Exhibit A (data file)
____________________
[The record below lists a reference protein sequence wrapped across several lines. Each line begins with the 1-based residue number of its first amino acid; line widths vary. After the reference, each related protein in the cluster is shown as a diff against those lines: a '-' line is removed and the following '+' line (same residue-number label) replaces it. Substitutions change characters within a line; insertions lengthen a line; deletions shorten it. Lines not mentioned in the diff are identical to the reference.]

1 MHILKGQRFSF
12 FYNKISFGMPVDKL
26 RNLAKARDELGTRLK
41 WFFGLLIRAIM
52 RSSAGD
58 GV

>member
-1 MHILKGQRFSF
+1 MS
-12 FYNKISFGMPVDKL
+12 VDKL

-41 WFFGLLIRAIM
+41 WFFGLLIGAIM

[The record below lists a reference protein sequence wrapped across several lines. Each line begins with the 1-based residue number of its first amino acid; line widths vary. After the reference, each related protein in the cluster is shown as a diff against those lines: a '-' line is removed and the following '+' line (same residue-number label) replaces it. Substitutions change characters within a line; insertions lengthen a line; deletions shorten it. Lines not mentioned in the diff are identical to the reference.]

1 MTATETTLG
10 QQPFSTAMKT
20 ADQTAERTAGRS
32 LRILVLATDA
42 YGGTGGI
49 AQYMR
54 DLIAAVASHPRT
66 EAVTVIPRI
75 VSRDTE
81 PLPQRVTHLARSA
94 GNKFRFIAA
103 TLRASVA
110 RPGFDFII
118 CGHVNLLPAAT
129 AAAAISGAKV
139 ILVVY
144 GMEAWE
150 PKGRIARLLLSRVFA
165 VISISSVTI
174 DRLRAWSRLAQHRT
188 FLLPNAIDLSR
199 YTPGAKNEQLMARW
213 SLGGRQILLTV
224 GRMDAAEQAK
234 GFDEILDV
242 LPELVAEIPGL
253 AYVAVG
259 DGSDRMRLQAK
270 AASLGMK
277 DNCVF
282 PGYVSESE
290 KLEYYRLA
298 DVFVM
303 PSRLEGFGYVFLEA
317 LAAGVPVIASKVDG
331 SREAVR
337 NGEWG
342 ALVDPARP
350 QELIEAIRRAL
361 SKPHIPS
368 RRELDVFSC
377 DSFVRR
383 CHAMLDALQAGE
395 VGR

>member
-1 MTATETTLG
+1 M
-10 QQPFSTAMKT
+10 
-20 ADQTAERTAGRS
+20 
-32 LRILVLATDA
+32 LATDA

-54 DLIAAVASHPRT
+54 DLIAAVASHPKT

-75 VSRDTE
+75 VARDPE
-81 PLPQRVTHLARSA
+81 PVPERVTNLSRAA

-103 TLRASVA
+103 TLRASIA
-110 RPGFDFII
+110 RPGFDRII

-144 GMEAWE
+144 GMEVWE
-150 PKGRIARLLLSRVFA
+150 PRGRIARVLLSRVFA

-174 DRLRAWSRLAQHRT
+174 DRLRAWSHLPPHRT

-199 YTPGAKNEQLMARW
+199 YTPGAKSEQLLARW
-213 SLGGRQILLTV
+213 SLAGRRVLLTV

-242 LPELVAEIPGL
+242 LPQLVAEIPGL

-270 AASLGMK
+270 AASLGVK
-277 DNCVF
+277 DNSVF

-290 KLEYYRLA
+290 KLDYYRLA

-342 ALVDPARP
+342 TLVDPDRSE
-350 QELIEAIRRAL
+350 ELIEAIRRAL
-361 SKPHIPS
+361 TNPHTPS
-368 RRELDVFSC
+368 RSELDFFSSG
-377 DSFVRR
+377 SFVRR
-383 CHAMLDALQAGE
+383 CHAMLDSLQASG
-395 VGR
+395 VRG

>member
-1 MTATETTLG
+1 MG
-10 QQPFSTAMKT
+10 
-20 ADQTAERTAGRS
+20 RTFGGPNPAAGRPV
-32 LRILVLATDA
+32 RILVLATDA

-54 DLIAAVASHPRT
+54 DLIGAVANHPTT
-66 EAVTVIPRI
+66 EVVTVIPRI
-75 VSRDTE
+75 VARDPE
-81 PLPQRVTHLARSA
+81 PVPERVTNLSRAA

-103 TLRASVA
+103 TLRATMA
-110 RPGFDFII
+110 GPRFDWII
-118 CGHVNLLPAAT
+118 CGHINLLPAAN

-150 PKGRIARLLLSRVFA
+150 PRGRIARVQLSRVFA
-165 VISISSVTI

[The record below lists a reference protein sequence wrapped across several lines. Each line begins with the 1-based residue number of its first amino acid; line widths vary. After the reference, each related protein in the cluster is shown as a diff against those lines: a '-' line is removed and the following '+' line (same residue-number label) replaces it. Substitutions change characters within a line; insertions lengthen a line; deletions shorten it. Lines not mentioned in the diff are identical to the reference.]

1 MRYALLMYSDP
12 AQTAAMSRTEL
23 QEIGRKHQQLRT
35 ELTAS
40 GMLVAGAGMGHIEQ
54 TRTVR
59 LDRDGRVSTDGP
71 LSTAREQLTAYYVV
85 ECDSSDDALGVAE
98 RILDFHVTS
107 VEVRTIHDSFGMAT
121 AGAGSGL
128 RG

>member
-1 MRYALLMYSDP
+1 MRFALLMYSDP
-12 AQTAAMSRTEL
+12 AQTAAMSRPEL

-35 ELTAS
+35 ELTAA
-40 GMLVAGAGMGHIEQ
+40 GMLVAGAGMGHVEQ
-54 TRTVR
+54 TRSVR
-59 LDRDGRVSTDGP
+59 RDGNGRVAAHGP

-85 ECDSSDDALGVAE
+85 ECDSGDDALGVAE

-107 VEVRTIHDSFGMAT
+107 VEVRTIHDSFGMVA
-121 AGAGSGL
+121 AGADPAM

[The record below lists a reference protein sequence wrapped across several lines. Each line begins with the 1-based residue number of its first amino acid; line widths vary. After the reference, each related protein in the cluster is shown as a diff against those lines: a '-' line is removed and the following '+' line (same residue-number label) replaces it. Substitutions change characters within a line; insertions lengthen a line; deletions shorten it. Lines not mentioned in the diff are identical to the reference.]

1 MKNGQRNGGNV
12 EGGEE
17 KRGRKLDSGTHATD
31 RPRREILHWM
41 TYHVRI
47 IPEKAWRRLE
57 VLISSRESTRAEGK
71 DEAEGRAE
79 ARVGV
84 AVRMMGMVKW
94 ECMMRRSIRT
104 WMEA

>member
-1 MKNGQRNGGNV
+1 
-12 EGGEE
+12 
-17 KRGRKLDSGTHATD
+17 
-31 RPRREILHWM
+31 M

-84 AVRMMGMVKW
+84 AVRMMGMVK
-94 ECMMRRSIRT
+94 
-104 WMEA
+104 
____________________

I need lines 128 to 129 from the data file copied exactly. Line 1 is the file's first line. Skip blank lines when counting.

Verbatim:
-103 TLRASVA
+103 TLRATMA